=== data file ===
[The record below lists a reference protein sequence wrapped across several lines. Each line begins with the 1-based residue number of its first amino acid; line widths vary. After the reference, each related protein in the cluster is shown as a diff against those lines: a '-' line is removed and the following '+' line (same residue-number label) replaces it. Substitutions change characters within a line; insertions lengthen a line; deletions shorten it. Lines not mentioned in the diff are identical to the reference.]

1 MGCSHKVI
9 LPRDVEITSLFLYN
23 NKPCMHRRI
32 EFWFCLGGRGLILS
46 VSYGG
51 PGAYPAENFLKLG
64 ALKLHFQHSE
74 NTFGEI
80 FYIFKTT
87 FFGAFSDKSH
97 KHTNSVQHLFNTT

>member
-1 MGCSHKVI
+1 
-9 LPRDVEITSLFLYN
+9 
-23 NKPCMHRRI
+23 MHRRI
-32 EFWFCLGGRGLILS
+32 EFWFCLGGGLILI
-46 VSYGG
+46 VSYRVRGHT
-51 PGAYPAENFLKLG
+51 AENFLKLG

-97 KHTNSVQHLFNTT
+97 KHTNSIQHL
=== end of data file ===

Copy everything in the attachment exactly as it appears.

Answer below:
[The record below lists a reference protein sequence wrapped across several lines. Each line begins with the 1-based residue number of its first amino acid; line widths vary. After the reference, each related protein in the cluster is shown as a diff against those lines: a '-' line is removed and the following '+' line (same residue-number label) replaces it. Substitutions change characters within a line; insertions lengthen a line; deletions shorten it. Lines not mentioned in the diff are identical to the reference.]

1 MGCSHKVI
9 LPRDVEITSLFLYN
23 NKPCMHRRI
32 EFWFCLGGRGLILS
46 VSYGG
51 PGAYPAENFLKLG
64 ALKLHFQHSE
74 NTFGEI
80 FYIFKTT
87 FFGAFSDKSH
97 KHTNSVQHLFNTT

>member
-1 MGCSHKVI
+1 
-9 LPRDVEITSLFLYN
+9 
-23 NKPCMHRRI
+23 MHRRI
-32 EFWFCLGGRGLILS
+32 EFWFCLGGGLILI
-46 VSYGG
+46 VSYRVRGHT
-51 PGAYPAENFLKLG
+51 AENFLKLG

-97 KHTNSVQHLFNTT
+97 KHTNSIQHL